Sour, acidic leading characters in cinema are difficult to pull off. Audiences are already inured to charming, heroic protagonists and often repelled by their opposite. But Woody Allen managed unlikable characters for years, Noah Baumbach has successfully taken that mantle, Alex Ross Perry does a wonderful job of it in his latest film, and the delicate balance is usually either a charismatic lead that offsets the corrosiveness (Jason Schwartzman in “Listen Up Philip” for a very recent example), or a performance so unflinchingly committed and toxic they becomes utterly captivating (Nicole Kidman in “Margot At The Wedding” or Meryl Streep in "August: Osage County" for a recent example).
First-time feature-film writer/director John Magary attempts this tricky feat with his debut indie "The Mend," and mostly misses the mark with irredeemable, unlikable and hopeless characters you don’t want to spend a second more with than you have to. Anchored (at first) by Josh Lucas—who plays the aimless, couch-surfing and cantankerous Mat on the dying cigarette butt end of his 30s—the performance is committed, but not especially compelling, and certainly not well-rounded or pleasant in any sense of the word.
One night in Harlem, the damaged and unpleasant Mat—seemingly out on yet another bender that is his life—crashes a house party that turns out to be the fete of his estranged brother Alan (Stephen Plunkett). Of course this unexpected reunion takes place just days before Alan is heading out for a long-planned vacation with his live-in girlfriend Farrah (Mickey Sumner from “Frances Ha”). Their relationship is much more tenuous than Alan realizes and Farrah soon bolts. When Alan returns home from his aborted vacation, he finds his apartment in squalor and hijacked by the irresponsible Mat, Mat’s kooky girlfriend Andrea (Lucy Owen), and her son from another marriage (Cory Nichols).
With the power out, and the apartment resembling a claustrophobic pigsty, the ineffectual Alan—who still hasn’t explained what went wrong on vacation (he was supposed to propose)—can’t kick out his unwanted houseguests and a rotting, unhealthy dynamic festers. Alienated from his more introverted brother and the tenancy on his relationship with Andrea shaky at best, the name of the game for Mat and this new eco-system of people is essentially dysfunction and characters trying to tolerate each other’s exasperating idiosyncrasies (of which the drunken, unhinged, unsocialized Mat has many of).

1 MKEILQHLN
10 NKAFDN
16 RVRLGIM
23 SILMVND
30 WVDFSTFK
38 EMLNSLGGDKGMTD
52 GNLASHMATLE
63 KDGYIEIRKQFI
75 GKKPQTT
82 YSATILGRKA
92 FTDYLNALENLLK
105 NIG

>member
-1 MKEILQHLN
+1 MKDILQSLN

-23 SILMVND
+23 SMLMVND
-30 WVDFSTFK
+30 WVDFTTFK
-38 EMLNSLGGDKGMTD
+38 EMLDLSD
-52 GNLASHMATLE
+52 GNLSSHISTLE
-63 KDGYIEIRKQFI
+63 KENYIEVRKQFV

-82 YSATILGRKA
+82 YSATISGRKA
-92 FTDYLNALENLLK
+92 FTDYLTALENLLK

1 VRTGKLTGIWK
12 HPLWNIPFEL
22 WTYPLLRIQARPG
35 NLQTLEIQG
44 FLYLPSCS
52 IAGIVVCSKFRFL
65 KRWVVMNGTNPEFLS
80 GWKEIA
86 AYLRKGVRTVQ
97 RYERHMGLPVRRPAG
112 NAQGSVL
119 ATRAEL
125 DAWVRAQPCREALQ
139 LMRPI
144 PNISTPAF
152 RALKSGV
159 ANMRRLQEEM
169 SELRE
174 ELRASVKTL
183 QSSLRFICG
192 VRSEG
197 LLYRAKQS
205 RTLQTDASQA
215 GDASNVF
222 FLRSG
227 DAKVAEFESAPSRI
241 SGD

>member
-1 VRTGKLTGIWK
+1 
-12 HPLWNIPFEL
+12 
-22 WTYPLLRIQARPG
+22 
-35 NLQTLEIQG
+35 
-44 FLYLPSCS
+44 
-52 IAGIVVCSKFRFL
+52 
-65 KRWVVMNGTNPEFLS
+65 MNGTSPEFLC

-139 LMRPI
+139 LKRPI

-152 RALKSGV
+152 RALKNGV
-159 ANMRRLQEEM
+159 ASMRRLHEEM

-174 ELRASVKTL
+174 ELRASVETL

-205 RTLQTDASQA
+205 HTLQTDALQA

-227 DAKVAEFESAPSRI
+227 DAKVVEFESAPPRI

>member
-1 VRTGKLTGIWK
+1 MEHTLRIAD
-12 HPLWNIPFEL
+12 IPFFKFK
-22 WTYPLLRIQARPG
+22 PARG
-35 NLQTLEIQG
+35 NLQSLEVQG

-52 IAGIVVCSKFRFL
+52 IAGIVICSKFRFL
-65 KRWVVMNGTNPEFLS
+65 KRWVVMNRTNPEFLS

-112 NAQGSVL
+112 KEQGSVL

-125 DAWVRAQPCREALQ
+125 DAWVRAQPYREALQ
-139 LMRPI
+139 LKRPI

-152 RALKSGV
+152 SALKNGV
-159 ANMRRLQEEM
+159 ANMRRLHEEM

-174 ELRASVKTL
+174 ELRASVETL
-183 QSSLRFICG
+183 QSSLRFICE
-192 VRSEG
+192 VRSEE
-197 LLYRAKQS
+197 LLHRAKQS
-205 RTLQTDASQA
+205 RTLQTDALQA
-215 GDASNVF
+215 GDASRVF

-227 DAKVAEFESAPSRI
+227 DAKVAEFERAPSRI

Muddled, with little forward narrative engine (that first act party goes on forever too), the aimless ‘Mend’ then acts as a kind of swampy chamber play cum middling character study; three characters and a child stuck together going nowhere kind of talking out their respective issues. In the end, “The Mend” is about brothers and ultimately about Alan’s story of getting past his family dysfunction, and his hopelessly incorrigible older brother.
Deeply unfocused, the film has major point of view issues too. “The Mend” initially purports to be the story of Mat and his damaged journey to nowhere, but then shifts over to Alan’s viewpoint. At almost two hours in length, you know you’re in trouble when an hour into the movie you don’t know which character’s point of view you’re supposed to be following, let alone whether you should empathize or at least understand it. Lucas' drifter character is essentially a single-note of anger issues and he never changes: and this is when we realize, he's really not the movie's lead.
Ill-defined, overlong and wandering with unlikable leads (even Alan is too feeble and useless to sympathize with), "The Mend" would be a disaster if it weren't for the fact that the lack of vision is marginally absorbing in a kind train wreck, “will this movie ever reveal what the hell it’s about?”-like manner. The score in particular—odd, atonal cello flutters and buzzing notes here and there—is either the worst score an indie film has boasted in recent years or the most strangely inspired and atypical. In truth, it’s both ballsy and yet totally unfitting. And part of the reason the film is so enervating is that its indolent score adds to its mostly listless rhythm.
In a similar manner, so committed to itself, one can’t quite pinpoint if the lack of real narrative is the point and this dark marsh of torpor and apathy is intended or if this is just first-time filmmaker problems with tone and pace (probably the latter, but there’s a mild argument to be made for the former). Co-starring Sekou Laidlow, Louisa Krause (who you wish stuck around longer), Sarah Steele, Leo Fitzpatrick, and Austin Pendleton as various friends and partygoers, “The Mend” is in much need of repair. A rehauled score and edit could salvage it (this movie has no business being 10 minutes shy of two hours), but what Magary’s film unfortunately needs is probably more renovating overhaul than minor patch-up. [D+]